Are you easily overwhelmed, do you needlessly get defensive, do you have trust issues, do you get angry when things don't go your way, are you unreasonably judgmental, or are you just chronically angry with no legitimate cause for your ill state?

Once you know what sets you off, learn ways to cope with it. Find an outlet that neither harms you or others. Deep breathing, Emotional Freedom Technique, and exercising are some of the many useful anger management tips that can help you in managing anger. Also, there are some anger management tips that teach you how to release tension and calm yourself through meditation.

Remember, you may not be able to completely change a person or a situation, but what you can change is the way that you deal with your feelings by learning how to react positively to it and not letting it get the better of you.

Mike C.Powers

Tuesday, April 7, 2009


"Man is a creature of habit."
This simple statement is deceptively profound. Most people's lives are comprised of a collection of habits that dictate many of their physical, emotional and mental actions and reactions. Depending on the level of conscious awareness you invest in a habit's creation, habits can either enslave you, turning you into a mindless automaton, or free you to pursue creative, joyful activities that enhance and give meaning to your life. Most people have a mixture of good and bad habits.

Habit is defined as an acquired behavior pattern followed until it has become almost involuntary. Habits can be good or bad, productive or non-productive. Good habits lead to skills, such as learning to ride a bicycle. They also save you time and energy by automating the performance of desirable actions. Brushing your teeth or driving a car are examples. These acquired behavior patterns free your mind from having to concentrate, as would be required of unfamiliar actions.

Bad habits predispose you to undesirable outcomes. Excessive drinking, smoking, drug use and overeating are examples of bad habits that can harm your body and impair your judgment, aside from wasting your time.

Common sense tells us that you want to replace bad habits with good ones, which is the basis of all self-development and evolution. But as almost everyone who has ever tried to quit smoking will tell you, this is not always as easy as it would seem.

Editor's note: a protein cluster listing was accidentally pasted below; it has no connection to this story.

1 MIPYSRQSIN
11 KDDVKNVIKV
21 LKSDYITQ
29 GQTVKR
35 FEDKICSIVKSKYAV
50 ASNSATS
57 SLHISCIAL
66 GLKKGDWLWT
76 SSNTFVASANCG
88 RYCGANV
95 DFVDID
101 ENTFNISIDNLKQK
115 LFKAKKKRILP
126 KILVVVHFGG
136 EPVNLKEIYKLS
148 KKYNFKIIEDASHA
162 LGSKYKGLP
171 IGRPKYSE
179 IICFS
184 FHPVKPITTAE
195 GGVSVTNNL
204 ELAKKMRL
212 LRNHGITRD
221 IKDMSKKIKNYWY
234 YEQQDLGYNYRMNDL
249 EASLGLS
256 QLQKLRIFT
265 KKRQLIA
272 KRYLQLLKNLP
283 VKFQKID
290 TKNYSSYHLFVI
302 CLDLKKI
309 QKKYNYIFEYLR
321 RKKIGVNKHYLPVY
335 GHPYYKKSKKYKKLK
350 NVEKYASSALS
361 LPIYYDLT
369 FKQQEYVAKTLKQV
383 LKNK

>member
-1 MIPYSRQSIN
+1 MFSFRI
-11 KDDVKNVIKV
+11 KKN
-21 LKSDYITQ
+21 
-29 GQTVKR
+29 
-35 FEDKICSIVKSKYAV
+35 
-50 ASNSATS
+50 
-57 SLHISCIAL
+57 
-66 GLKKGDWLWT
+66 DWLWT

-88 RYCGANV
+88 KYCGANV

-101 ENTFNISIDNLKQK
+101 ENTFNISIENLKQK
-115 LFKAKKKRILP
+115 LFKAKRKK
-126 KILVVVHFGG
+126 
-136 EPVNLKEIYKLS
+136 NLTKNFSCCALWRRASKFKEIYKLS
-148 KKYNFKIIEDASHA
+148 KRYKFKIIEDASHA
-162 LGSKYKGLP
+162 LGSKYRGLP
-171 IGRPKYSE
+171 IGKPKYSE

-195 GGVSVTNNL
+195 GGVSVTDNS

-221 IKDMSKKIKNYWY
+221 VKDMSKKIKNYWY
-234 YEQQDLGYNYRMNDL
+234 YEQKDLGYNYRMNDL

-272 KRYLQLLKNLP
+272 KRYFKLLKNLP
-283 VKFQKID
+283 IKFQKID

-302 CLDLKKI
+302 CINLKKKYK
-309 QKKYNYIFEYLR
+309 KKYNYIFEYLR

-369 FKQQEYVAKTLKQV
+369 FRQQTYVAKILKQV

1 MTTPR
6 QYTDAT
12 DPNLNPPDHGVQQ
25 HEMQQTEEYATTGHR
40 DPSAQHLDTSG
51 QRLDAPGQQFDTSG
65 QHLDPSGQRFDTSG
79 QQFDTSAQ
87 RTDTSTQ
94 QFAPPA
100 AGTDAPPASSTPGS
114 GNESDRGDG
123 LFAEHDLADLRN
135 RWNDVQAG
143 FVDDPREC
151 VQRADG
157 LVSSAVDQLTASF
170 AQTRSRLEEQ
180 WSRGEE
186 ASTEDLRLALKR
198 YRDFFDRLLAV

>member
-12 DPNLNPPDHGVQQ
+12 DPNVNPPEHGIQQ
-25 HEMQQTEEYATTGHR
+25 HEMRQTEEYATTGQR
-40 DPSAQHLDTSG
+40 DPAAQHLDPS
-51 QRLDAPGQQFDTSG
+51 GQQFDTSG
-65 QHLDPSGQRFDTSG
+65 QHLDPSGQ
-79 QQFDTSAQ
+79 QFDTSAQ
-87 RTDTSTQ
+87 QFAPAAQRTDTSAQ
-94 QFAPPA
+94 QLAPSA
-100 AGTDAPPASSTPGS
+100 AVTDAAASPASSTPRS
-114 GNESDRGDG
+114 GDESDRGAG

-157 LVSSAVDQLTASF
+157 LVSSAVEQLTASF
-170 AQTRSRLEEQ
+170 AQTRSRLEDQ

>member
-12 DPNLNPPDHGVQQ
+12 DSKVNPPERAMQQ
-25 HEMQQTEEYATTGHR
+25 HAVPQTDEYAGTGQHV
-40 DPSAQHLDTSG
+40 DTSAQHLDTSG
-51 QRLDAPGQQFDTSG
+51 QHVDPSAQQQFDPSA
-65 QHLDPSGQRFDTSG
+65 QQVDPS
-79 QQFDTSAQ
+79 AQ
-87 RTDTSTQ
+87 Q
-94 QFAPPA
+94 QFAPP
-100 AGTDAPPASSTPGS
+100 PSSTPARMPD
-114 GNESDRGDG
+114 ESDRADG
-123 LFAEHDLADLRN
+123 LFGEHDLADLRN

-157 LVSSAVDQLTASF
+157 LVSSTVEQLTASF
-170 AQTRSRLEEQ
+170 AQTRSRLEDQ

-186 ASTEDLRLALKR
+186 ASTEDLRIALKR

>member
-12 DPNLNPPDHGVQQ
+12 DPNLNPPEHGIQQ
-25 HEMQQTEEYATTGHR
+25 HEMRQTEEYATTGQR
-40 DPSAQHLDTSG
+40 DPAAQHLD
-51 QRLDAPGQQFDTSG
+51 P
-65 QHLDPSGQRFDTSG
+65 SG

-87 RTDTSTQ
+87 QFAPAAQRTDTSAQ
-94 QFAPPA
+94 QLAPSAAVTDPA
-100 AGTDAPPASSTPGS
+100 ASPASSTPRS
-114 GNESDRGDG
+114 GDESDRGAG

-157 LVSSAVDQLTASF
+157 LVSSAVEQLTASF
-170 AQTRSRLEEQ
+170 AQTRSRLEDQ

Smokers are addicted to nicotine. But according to modern brain science, all habits induce emotional states that produce chemicals in your brain. Consequently, you become addicted to the chemicals secreted by your brain no matter what kind of habit you create!

With every thought or action you undertake, you create electrical pathways in your brain. As Joseph Dispenza says in the movie What the Bleep do We Know?, "neurons which fire together, wire together." Repetition etches these patterns more deeply into your brain.

To replace a bad habit with a good one, you need to break the association with your emotions and the chemicals you've grown accustomed to, and rewire your brain. This requires concentration and will.

If you are unaware or unwilling to acknowledge your non-productive habit, you will have a hard time replacing it. If you are not convinced a particular habit is bad for you, you will have no incentive to change it. But, if you are aware of your unwanted habit and are willing to devote your attention to it, then it can be changed. Deeply focused concentration, such as during a visualization exercise, increases the potency of your thoughts and more deeply affects your brain's rewiring.

Remember, it took regular action to install your unwanted habit - possibly over the course of several lifetimes - so it will take regular action to undo it. This is where your will comes in.

You strengthen your will, as well as your habit, with repetition. Every time you consciously reject the urge to give in to your bad habit, you strengthen your will. Every time you consciously undertake an action to install a new, positive habit, it becomes easier. This is how you rewire your brain and overcome your addictions.

When these habits are of a positive nature, this self-reinforcing cycle produces positive results, but the contrary is also true. This demonstrates a principle that Jesus taught, "For he that hath, to him shall be given; and he that hath not, from him shall be taken even that which he hath."